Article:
Once the flat file has been written,  I can now use an external table that will allow me to view this data from SQL (see my other post on monitoring GG from  Using the external table, I can see what my run rates are from any SQL capable tool.  Below is a simple query to pull the data from the external table.

Note: Some numbers in the output may be negative.  This is due to the subtraction between RBA2 (smaller) and RBA1 (larger).

        repgroup as processgroup,
        to_char(date1, 'DD-MON-YY HH:MI:SS') snap1,
        curtrail1 as snap1_trail,
        rba1 as snap1_rba,
        to_char(date1, 'DD-MON-YY HH:MI:SS') snap2,
        curtrail2 as snap2_trail,
        rba2 as snap2_rba,
  repgroup = 'REP';

--Output (unformatted)--

PROCESSG SNAP1              SNAP1_TRAIL                     SNAP1_RBA SNAP2              SNAP2_TRAIL                     SNAP2_RBA RATE_MIN_MB RATE_HR_MB RATE_HR_GB RATE_DAY_GB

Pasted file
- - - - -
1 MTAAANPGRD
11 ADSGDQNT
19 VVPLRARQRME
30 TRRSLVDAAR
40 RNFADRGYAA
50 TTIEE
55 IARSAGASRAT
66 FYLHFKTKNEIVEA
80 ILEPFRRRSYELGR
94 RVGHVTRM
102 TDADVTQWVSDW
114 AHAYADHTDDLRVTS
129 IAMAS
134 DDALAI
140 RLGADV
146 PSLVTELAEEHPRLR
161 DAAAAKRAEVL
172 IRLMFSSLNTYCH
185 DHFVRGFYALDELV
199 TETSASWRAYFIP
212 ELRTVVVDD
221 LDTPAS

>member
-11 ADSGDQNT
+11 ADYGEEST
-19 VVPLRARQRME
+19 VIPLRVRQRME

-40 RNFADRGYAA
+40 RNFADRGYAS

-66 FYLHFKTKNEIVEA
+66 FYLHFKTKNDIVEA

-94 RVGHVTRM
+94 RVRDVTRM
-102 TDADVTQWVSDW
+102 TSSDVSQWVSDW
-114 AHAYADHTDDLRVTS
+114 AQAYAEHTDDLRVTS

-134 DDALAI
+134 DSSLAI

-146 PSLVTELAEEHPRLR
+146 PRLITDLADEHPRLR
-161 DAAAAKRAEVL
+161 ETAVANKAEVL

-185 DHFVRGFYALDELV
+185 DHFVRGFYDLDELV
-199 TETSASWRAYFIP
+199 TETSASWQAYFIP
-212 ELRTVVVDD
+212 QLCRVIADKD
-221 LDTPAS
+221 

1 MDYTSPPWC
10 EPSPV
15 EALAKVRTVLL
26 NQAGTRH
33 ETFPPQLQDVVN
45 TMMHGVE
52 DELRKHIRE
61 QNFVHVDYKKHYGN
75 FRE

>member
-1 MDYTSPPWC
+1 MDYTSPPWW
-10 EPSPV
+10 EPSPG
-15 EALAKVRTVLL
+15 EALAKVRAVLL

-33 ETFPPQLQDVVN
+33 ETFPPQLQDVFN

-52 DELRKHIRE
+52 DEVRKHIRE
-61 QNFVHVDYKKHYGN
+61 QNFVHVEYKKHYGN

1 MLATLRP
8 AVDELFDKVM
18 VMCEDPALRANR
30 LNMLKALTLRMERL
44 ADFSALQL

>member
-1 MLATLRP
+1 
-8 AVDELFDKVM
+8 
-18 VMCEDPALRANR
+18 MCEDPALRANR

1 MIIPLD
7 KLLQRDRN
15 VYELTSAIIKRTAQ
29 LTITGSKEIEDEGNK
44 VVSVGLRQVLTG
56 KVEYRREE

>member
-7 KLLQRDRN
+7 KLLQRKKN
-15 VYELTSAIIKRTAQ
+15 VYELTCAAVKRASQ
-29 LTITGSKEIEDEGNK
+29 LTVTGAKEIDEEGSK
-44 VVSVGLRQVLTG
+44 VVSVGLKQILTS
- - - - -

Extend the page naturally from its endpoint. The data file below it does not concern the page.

-------- ------------------ ------------------------------ ---------- ------------------ ------------------------------ ---------- ----------- ---------- ---------- -----------
REP      22-MAY-14 01:38:51 ./dirdat/rt000034                 2905346 22-MAY-14 01:38:51 ./dirdat/rt000034                 3197702         286      17130         17         401
REP      22-MAY-14 01:39:49 ./dirdat/rt000034                 3197702 22-MAY-14 01:39:49 ./dirdat/rt000034                 3521610         316      18979         19         445
REP      22-MAY-14 01:40:50 ./dirdat/rt000034                 3521610 22-MAY-14 01:40:50 ./dirdat/rt000034                 3802260         274      16444         16         385